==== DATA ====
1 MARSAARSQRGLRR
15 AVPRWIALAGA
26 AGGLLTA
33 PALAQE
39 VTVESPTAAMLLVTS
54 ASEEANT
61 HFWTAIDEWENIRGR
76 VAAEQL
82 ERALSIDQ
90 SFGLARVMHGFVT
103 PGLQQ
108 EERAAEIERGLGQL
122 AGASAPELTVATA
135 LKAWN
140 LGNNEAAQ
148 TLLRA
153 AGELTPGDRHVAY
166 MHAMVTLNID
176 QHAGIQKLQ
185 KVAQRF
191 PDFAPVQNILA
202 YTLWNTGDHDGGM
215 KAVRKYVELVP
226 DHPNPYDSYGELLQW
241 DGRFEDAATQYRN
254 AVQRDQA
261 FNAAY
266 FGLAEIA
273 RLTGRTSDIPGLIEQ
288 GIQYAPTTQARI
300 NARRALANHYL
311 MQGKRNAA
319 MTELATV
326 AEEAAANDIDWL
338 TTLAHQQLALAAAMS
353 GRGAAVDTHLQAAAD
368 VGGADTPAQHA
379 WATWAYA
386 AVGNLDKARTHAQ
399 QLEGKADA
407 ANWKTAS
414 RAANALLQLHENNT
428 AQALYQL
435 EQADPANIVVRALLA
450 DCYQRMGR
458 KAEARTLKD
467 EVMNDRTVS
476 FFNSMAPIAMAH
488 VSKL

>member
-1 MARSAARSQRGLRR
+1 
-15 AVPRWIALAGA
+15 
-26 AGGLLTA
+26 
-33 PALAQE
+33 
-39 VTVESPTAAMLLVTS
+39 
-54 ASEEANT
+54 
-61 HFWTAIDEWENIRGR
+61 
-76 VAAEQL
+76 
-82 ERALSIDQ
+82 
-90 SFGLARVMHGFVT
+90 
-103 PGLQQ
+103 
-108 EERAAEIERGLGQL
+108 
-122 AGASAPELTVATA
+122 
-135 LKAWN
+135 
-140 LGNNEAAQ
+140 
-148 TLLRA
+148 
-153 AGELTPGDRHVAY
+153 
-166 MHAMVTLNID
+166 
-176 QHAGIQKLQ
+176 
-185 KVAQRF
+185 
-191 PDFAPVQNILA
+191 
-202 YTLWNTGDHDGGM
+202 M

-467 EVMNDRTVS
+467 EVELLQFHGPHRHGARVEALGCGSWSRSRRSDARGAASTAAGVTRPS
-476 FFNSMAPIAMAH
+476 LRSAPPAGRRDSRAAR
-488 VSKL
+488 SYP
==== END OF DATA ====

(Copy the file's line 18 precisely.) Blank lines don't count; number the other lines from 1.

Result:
166 MHAMVTLNID